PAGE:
Pulis, Pragmatism and Points deductions

When Tony Pulis arrives at your club in November it usually means you are in a bit of trouble and in need of the footballing equivalent of Red Adair to come to the rescue. Sheffield Wednesday are the latest club to enlist the services of a manager who has famously never been relegated. Considering Wednesday will be Pulis’ tenth club, the majority of which were facing the threat of going down, that is some record and one he will be absolutely determined and well-equipped to preserve. 

There is an extra dimension to this particular challenge, and one which the Welshman has yet to face in a managerial career that began in 1992 at Bournemouth, namely a points deduction. The Owls began the Championship season with the considerable handicap of minus 12 points for breaching the EFL’s profitability and sustainability rules. Pulis’ task has been made a tad easier after that deduction was halved on appeal in early November and the Owls moved off the foot of the table after a goalless draw with Millwall on 7th November. Pulis was unfazed that he arrived on Friday the 13th and was nothing if not bullish in his press conferences immediately following his appointment.

Rather than contemplating the threat of relegation he was already talking of becoming the “biggest club in Sheffield again” which would be news to United. To be fair the 62-year-old did pay due respect to Chris Wilder’s achievements at Bramall Lane, who led them to 9th in the Premier League from League One in the space of three seasons, before adding that he was looking forward to a Steel City derby in the Premier League. Considering the last one was 26 years ago it has been quite a while, but Pulis is clearly in a hurry to end that wait.

A brief look at how teams have fared after points deductions also gives Pulis a fair dollop of hope. In the last fifteen years around twenty of the 92 league clubs have suffered points deductions across all four divisions. In fact the survival rate is quite encouraging with a handful of clubs avoiding relegation and even a few such as Leeds and Southampton getting within a few points of the Play-Offs and a shot at an unlikely promotion.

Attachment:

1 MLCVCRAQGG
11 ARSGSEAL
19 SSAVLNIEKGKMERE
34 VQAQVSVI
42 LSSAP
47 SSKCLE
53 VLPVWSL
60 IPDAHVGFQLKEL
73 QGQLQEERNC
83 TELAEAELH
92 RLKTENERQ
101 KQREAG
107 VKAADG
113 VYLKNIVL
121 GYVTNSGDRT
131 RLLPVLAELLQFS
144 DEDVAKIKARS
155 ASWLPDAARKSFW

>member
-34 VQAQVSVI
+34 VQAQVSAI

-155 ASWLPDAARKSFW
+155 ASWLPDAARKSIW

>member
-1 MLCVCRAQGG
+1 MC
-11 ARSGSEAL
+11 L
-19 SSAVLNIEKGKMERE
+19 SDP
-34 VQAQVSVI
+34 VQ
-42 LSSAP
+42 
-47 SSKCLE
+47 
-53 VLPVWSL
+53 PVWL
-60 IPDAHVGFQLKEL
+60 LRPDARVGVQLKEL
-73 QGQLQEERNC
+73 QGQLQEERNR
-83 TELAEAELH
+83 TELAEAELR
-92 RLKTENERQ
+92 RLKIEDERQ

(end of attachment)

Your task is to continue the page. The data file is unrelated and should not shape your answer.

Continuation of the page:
The majority of these deductions have been 10 points but have been as high as the 30 points that condemned Luton Town to non-league football in 2008/09. Luton’s double whammy came about because they were found guilty of misconduct regarding third party payments to agents, which led to the standard 10-point deduction, swiftly followed by a further 20 because they broke insolvency rules. Alongside the Hatters, three other League Two club had points deducted that season with both Darlington (-10) and Rotherham (-17) ending up comfortably mid-table proving that points deductions are not insurmountable.

Pulis does not have to look any further than to his very first club as manager for encouragement. In 2008 Bournemouth were punished twice after entering administration. While the first penalty of ten points in February led to their relegation from League One, after continuing financial problems they were faced with a second successive deduction of 17 points in League Two in the 2008/09 season. On New Year’s Eve the Cherries were heading for a second successive relegation and this time it would mean losing their Football League status. They were seven points adrift of safety and only being kept off the bottom of the table by Luton who were still in negative points territory. A bold managerial appointment turned the club’s fortunes around. 

At the tender age of 31 years-old (exactly half Pulis’ age on his appointment at Wednesday), former player Eddie Howe became the youngest manager in the English game. Not only did Howe save the club from what had seemed an inevitable relegation when he took charge, but over the following seven years (including a brief spell at Burnley) he oversaw a heady rise all the way to the Premier League and secured top flight football for Bournemouth for the first time in their history.